One outcome of the increasing popularity of sf in China has been the development of the field of sf studies. While Chinese scholarship on Chinese sf sometimes contradicts that of the West, there are many instances where it also borrows from Western scholarship. Chinese sf studies have been written from a wide variety of perspectives, many of which give serious consideration to the role of sf in society. Some of the most influential include Liang Qichao’s dictum about “Saving the Country by Fiction”13; the “Function of Science Popularization” espoused by Lu Xun in the 1900s14; Zheng Wenguang’s proposal in the 1950s about “Getting Ahead of Science”15; Ye Yonglie’s “Restriction of Three Elements” in the 1970s16; the “Scientific Attitude to Life” propounded by Tong Enzheng17; Wei Yahua and Jin Tao’s theories about “Science Fiction’s Critical Function in Society” in the 1980s18; and the values of “Entertainment and Self-Expression” espoused by a new generation of sf writers represented by Xing He and other “new age” and “post-new-age” authors.19 In my own work, I have proposed that sf be considered a literature that is “Shouting on the Edge.”20 More work in comparative studies is needed in order to ascertain the extent to which these critical models have parallels in Western academic sf theory and criticism. Perhaps, after all, the most valuable outcome of this special issue is the realization of the many interrelationships between Chinese and Western sf studies.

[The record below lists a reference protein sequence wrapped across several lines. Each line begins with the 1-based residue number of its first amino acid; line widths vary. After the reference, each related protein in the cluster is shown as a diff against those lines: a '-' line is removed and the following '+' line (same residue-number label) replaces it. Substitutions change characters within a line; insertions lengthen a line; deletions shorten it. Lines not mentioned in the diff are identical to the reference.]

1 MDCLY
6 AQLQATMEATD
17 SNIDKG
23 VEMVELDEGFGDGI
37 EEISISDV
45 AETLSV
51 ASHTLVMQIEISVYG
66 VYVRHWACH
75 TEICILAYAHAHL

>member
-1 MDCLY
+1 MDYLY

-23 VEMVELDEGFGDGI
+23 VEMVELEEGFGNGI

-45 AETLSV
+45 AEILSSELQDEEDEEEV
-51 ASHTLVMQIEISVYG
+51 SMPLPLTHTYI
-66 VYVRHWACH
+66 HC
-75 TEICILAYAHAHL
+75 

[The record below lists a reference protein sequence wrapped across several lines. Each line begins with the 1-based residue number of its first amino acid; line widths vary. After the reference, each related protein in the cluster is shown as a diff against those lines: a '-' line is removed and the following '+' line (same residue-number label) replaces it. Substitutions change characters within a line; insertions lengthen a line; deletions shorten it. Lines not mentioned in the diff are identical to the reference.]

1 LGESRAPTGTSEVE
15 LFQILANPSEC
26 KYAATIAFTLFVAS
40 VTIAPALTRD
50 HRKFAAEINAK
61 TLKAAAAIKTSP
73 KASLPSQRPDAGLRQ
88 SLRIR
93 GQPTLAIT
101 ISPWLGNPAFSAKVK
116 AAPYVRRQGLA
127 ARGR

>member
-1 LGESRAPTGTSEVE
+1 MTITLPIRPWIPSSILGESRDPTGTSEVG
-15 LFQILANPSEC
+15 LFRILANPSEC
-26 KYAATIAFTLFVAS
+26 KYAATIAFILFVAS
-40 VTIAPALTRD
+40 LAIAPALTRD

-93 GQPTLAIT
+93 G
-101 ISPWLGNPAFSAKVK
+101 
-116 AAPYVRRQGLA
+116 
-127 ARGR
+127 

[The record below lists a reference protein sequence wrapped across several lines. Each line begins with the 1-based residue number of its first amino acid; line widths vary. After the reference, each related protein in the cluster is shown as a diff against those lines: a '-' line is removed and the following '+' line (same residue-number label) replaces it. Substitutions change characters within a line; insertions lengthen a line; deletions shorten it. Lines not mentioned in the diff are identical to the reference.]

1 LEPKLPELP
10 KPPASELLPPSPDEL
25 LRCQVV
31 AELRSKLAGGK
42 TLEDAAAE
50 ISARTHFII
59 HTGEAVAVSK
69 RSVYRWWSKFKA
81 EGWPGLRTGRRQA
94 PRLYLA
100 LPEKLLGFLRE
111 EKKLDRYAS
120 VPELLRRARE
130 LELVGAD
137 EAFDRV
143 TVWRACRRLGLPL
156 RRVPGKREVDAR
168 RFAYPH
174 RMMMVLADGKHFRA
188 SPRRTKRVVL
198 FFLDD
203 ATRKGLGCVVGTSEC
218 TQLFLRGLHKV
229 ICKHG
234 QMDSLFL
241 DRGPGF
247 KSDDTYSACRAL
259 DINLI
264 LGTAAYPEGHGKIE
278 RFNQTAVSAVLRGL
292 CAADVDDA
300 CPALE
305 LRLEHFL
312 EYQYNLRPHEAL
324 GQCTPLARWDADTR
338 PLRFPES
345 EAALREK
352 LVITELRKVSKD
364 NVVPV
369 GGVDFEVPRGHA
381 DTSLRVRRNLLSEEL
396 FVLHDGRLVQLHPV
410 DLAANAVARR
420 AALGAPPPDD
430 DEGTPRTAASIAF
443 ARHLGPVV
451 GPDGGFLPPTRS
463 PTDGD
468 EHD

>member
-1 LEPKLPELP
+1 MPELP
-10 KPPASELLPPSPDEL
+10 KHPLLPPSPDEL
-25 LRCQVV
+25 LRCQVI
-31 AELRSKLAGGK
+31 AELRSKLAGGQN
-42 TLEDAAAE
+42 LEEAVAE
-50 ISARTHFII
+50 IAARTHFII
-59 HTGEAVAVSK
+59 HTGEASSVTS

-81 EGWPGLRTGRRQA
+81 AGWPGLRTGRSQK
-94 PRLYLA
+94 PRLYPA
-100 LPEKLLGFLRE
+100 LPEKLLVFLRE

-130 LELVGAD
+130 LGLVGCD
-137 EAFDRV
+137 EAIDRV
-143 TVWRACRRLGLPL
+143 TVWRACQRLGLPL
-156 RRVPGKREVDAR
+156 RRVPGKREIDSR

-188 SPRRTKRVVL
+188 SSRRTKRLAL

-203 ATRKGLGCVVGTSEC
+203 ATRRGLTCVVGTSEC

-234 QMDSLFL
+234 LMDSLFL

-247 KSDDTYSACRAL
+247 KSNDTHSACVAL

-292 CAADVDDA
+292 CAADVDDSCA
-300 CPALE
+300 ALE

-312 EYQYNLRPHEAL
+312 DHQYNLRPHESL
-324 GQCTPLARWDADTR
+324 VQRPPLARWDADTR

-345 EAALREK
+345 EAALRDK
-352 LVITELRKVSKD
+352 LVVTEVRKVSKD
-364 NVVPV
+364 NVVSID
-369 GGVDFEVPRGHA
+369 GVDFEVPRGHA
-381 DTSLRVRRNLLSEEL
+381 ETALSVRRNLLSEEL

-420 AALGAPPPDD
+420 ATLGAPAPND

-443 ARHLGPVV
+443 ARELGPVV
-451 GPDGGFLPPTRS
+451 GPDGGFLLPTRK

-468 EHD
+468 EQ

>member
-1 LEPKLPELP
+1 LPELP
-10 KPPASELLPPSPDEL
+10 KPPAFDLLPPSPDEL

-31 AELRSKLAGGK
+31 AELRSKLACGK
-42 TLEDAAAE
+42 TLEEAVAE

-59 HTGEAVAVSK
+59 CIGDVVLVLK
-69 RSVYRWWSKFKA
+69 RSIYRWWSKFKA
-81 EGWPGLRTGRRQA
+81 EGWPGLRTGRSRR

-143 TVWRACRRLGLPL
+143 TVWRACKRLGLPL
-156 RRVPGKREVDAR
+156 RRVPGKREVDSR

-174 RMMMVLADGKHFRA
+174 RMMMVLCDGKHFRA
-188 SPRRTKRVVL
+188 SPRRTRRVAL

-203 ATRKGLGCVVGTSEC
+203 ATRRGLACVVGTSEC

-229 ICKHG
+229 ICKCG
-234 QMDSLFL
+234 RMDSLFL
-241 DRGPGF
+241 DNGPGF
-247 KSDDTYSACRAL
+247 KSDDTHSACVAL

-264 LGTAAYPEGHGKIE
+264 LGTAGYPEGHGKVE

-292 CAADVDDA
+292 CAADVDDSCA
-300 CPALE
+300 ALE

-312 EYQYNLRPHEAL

While preparing this special issue, I reviewed many studies of Chinese sf in both Chinese and English publications. Although comparatively little has been published in this area, certain studies deserve special attention. One very valuable essay from the 1980s is Rudolf G. Wagner’s “Lobbying Literature: The Archaeology and Present Functions of Science Fiction in China” (1985). Wagner provides a detailed account of the development of Chinese sf (mainly of the PRC period), analyzing the structure of sf works in the context of Chinese society. In my view, the most important Chinese sf study of the 1980s is Ye Yonglie’s Lun Ke Xue Wen Yi [On Science Literature], which approaches science fiction as literature about science. Although his study was influenced by the Soviet theory of science popularization, it played an important role in exploring Chinese science fiction.21Tobe! Daishinteikouku-Kindai Chugoku No Gensou Kagaku [Soaring: The Qing Empire: Imaginary Science in Modern China, 1988] by Japanese scholar Takeda Masaya is a significant study of the intersections among science fiction, science popularization, and modern painting; it discusses the modernity of Chinese sf in the context of photographs and illustrations in late Qing magazines. David Der-wei Wang’s Fin-de-Siècle Splendor: Repressed Modernities of Late Qing Fiction, 1849-1911 (1997) is one of the most valuable studies published in the 1990s. Focusing on Chinese sf of the late Qing era, it offers a detailed account of the relationship between science fiction and modern Chinese literature, arguing that science fiction was one of the many forms of cultural expression that perished with China’s “suppression of modernity” after the May Fourth Movement. The result was the establishment of realism as the only acceptable mode of writing. While Wang’s study does not include analysis of the many sf works of this period discovered only after its publication, it remains a valuable resource for sf studies in China.